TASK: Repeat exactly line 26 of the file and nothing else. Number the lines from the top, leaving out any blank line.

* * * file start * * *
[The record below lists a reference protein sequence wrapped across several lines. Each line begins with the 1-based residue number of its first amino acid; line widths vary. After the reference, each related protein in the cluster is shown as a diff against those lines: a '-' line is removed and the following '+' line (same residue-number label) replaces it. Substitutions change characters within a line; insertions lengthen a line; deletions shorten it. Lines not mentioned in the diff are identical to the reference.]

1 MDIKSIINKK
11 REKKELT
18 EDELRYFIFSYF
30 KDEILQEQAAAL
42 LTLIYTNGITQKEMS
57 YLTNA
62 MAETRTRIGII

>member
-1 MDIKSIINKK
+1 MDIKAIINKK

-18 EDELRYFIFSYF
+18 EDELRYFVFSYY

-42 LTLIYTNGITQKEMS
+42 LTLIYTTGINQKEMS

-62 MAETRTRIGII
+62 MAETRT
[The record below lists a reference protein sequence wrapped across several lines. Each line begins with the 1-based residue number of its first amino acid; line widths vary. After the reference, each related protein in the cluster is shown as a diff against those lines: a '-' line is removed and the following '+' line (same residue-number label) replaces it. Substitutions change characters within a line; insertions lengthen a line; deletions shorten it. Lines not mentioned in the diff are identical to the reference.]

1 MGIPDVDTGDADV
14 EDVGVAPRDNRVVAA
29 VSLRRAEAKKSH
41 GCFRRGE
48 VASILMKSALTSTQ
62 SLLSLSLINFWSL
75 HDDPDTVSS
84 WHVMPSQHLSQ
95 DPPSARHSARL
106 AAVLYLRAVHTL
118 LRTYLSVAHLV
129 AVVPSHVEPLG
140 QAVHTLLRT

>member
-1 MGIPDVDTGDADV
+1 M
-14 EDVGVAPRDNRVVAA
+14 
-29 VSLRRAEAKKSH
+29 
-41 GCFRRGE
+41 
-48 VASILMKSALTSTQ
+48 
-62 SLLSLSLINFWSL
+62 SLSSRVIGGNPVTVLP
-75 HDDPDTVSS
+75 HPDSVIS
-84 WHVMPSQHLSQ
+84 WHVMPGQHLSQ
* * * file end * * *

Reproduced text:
84 WHVMPSQHLSQ